The second, you really have no way of knowing if you’re throwing away money because you’re not willing to do a realistic assessment via a cost/benefit analysis. Now – that’s your style and that’s fine, but looking realistically at the numbers is not an inferior way to do business either. Good feelings (or “Karma” as you say) has value as well, and I understand that… however my core values differ from yours in that regard. My good Karma comes from making amazing, high quality matches between my candidates and clients.

    I appreciate your email btw – I understand this is a “lively debate” and not a fight. You do this business your way, I do it mine, and the end of the day we’re both successful…. so who would think we’re fighting? 😉

    If we all did this the same there would be no way to differentiate ourselves.

    -Art Pitcher

  4. Sounds dumb, but we are all in the karma business. Some points about what works for me …

    I always say “…if you know anybody who might be good for the role, please send them my way. Lots of people do this, and I’ve been known to make them VERY glad they did …”

    This is a vague promise of financial remuneration — not an outright commitment. After all, I want to steer clear of any scenario in which $2500 gets Amazon’d to one person, when two or more people feel like they might have sourced the candidate. No good deed goes unpunished. I need to leave myself some wiggle room.

    Having said that, as an independent operator, I leverage the fact that I can make up my rules as I go along — whereas my competitor at KornFerry must comply with a (jackass) “policy” that prevents them from paying an honorarium. Within my own strict ethical boundaries, I do what works. Period.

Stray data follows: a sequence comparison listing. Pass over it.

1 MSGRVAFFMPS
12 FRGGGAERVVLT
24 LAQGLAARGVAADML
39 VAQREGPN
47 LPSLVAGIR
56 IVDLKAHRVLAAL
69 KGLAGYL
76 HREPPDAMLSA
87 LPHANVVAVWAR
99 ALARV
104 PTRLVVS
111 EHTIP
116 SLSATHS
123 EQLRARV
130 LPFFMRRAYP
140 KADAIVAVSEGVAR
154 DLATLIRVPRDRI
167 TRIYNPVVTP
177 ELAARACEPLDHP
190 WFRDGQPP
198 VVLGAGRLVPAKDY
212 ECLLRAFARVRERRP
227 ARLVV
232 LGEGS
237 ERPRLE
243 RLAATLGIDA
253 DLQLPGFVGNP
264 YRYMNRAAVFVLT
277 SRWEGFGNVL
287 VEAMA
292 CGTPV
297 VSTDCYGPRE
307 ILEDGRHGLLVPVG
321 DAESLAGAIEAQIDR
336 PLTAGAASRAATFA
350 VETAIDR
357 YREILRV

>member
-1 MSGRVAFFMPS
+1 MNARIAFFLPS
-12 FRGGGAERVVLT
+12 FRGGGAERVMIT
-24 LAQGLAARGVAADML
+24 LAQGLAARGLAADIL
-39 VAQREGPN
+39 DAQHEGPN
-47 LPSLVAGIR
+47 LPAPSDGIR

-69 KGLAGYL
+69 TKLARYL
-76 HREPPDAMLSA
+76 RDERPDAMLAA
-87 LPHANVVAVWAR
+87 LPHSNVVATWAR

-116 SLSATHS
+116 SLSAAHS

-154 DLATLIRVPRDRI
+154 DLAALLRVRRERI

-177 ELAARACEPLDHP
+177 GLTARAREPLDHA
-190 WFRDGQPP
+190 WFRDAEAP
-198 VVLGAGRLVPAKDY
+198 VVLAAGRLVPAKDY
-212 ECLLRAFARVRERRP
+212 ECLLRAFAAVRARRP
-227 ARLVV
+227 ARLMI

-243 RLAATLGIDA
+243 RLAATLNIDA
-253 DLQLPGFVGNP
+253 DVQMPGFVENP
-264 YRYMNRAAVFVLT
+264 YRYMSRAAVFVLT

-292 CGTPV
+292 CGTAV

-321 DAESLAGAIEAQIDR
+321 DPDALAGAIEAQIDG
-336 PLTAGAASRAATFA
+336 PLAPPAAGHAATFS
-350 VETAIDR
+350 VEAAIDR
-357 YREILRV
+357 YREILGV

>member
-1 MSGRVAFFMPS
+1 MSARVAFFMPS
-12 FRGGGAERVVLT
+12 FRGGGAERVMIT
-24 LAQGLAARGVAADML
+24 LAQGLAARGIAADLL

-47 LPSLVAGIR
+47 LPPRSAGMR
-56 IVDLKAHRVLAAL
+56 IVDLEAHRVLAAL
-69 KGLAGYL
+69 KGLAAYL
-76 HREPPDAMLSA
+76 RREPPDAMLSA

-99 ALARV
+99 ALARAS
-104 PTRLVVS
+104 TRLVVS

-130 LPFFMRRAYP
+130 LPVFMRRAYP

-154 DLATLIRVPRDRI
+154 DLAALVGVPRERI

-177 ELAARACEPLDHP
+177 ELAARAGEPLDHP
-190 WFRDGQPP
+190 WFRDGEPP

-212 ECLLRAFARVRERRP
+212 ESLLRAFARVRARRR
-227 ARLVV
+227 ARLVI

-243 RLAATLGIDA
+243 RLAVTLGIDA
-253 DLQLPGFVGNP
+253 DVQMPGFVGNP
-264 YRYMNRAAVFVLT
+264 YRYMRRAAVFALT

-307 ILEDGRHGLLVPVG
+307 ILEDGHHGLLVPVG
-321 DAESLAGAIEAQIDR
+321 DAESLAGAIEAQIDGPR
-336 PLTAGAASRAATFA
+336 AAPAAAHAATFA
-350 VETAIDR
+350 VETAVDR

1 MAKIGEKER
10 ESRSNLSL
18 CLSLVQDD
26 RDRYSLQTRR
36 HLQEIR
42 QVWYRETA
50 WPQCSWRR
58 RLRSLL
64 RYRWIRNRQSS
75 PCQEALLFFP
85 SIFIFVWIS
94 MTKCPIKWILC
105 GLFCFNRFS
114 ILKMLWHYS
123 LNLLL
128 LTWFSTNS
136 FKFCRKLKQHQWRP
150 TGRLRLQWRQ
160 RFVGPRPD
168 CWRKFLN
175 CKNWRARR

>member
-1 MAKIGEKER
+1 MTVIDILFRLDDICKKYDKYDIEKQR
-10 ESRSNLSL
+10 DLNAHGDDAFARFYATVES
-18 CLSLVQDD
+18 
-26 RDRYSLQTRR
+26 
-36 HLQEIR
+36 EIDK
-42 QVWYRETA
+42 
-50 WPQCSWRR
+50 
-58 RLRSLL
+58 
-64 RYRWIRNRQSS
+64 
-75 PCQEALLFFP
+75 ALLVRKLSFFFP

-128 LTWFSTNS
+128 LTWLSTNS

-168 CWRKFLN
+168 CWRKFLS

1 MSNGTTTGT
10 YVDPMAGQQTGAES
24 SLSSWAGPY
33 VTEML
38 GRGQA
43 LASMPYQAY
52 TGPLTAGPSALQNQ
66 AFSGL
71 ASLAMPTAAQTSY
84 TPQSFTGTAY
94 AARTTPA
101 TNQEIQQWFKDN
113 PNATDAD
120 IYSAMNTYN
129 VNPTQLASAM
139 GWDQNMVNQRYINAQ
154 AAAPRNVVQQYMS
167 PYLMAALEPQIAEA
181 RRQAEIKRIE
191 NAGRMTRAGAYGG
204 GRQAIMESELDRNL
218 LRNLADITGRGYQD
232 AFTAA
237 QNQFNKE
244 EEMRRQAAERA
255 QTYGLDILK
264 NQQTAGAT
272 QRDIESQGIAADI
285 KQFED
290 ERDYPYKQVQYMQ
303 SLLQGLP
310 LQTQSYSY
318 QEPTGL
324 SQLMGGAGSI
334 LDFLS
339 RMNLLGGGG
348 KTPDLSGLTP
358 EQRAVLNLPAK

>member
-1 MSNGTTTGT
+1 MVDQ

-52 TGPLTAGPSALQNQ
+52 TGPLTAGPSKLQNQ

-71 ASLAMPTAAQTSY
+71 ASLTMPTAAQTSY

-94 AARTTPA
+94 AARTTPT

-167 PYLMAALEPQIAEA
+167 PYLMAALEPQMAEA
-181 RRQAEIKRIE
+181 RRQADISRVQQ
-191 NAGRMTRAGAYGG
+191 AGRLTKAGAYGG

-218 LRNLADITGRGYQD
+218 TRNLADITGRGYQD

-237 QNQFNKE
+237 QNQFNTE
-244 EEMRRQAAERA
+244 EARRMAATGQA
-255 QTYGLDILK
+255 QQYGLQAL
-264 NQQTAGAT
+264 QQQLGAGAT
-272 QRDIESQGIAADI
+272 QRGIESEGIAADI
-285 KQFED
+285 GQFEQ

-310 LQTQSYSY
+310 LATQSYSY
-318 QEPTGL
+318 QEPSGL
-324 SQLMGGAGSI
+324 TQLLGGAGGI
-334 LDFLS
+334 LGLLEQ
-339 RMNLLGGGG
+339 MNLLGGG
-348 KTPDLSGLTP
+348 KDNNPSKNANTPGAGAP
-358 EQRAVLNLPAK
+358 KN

Needless to say, such payments keep my industry “peeps” very loyal, vocal, and vigilant. It’s the best marketing money I spend.

    Re: the 95% claim — This is unscientific, but if it’s not 95%, it’s probably >80%. I start every single cold call like this …

    Hi ____. Do you know who I am? [no] So, you have NO idea who I am? [no] Huh. You know nothing about me … [still no, though now racking their brain]. Okay. It happens. I’m Harry Joiner, and I’m a marketing headhunter specializing in ecommerce and new media. In fact, … are you online right now? … Okay, Google “marketing headhunter” … Last year I closed VP-level deals for some of America’s best loved brands, like X, Y, and Z …” Etc.

    This is like a dumb little card trick that never ceases to amaze people. And it always makes people feel like they are doing their friends a favor by introducing them to me. Remember, A-players know A-players, and B-players know C-players.

    None of this makes me smart, but it does make me a showman. And in my view, recruiting is basically theater.